# How can I interpret this scatterplot?

Please help me to interpret this graph in terms of correlation type. Which type involves two vectors in directions observed below (see graph screenshot)? Thanks in advance.

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Check the updated graph. For now I'm saying that y1 and y2 content is directly correlated to the lower content of X. when X is lower, the y1 content decrease while the y2 increase. – Apopei Andrei Ionut Feb 21 '14 at 13:51
What are y1 and y2 then? Are they separate variables? And what are the dots? Do their coordinates represent observations of two different variables or three? If three, how can one tell the difference? And why do the vectors pass outside the observations rather than through them? – Nick Stauner Feb 21 '14 at 13:56
y1/(y1+y2) (which is equivalent to that representation y1 and y2) - are to variables on the y-axis, an the third on x-axis. Dots represents the projected values of y1/(y1+y2) vs x. The vectors represent the trend. – Apopei Andrei Ionut Feb 22 '14 at 17:19
If your y axis is the ratio of two dependent variables, you may wish to also consider graphing them separately, or using other methods to look at the relationship between all three. The change in variation of the data with x may indicate that ONE of the y values is correlated with x, and it becomes more dominant in the total and the ratio at higher x values. But you can't say for sure just based on this plot. – AmeliaBR Feb 23 '14 at 21:10

Assuming the dots are your observations, the vectors seem to express upper and lower bounds on the range of $y$ as a function of $x$. The correlation appears weakly negative at a glance, but I wouldn't really trust my eyeballs to estimate Pearson's $r$. What does seem clear enough is that $y$ exhibits across $x$. Wikipedia's Consequences section may be of further interest to you. See also for comparison Wikipedia's plot with random data showing heteroscedasticity:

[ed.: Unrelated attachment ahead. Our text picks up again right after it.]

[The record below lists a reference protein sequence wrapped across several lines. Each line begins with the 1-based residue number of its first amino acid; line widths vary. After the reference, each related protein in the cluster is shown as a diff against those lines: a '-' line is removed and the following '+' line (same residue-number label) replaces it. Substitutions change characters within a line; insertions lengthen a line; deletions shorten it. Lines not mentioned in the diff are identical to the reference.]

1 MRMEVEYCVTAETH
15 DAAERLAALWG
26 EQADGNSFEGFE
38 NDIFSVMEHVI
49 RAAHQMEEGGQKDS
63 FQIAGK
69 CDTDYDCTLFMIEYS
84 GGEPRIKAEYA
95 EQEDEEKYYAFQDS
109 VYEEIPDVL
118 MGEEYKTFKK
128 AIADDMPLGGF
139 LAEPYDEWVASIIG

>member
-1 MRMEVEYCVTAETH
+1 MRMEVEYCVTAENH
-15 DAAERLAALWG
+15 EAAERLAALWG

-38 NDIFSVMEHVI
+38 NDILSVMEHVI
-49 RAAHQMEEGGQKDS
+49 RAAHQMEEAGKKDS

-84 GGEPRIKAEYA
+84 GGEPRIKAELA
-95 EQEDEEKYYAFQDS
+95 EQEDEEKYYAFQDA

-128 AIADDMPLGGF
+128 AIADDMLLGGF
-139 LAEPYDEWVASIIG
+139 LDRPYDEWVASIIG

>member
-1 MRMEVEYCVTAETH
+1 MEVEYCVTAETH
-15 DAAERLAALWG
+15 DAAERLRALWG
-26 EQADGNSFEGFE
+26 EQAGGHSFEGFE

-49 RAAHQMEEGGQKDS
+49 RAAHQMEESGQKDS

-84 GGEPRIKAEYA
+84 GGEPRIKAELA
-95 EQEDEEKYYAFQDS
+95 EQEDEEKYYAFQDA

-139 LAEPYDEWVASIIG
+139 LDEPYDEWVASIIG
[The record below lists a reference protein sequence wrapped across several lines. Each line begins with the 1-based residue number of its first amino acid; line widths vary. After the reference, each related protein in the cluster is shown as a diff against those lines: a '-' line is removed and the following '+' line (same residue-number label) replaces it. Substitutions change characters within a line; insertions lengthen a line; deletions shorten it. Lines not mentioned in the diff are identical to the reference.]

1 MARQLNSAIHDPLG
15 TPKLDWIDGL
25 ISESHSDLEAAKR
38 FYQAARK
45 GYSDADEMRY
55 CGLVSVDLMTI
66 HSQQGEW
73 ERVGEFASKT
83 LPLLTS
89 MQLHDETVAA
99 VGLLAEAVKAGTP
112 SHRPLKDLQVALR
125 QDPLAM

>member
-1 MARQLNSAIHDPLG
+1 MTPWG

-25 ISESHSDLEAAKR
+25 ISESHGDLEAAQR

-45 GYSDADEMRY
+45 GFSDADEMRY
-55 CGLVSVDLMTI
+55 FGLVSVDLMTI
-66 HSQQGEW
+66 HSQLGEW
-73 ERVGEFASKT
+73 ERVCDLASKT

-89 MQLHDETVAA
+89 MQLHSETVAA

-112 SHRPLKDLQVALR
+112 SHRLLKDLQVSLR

by Q9.

Like most distributional characteristics, heteroscedasticity is a matter of degree, and few real datasets are truly, absolutely homoscedastic. Despite my own behavior here, you may not want to "eyeball" a scatterplot for heteroscedasticity any more than for a correlation. Many tests of homoscedasticity exist, including . Fixes are available, but the best may be methods that tolerate heteroscedasticity. This is not to say heteroscedasticity is only a data-analytic nuisance – it may also be of focal theoretical interest. An example from Wikipedia describes wealth and diet variability:

A classic example of heteroscedasticity is that of income versus expenditure on meals...A poorer person will spend a rather constant amount by always eating inexpensive food; a wealthier person may occasionally buy inexpensive food and at other times eat expensive meals. Those with higher incomes display a greater variability of food consumption.

Interested readers may wish to check the tag wiki for ; I've edited in more info like this.

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Thank you very much! You helped me a lot. – Apopei Andrei Ionut Feb 21 '14 at 13:56
Note also that there are lots of physical measurements/instrument output/lab procedures where the error will "naturally" come as a relative error rather than an absolute error (or a mix of different absolute and relative error sources). – cbeleites Feb 22 '14 at 13:08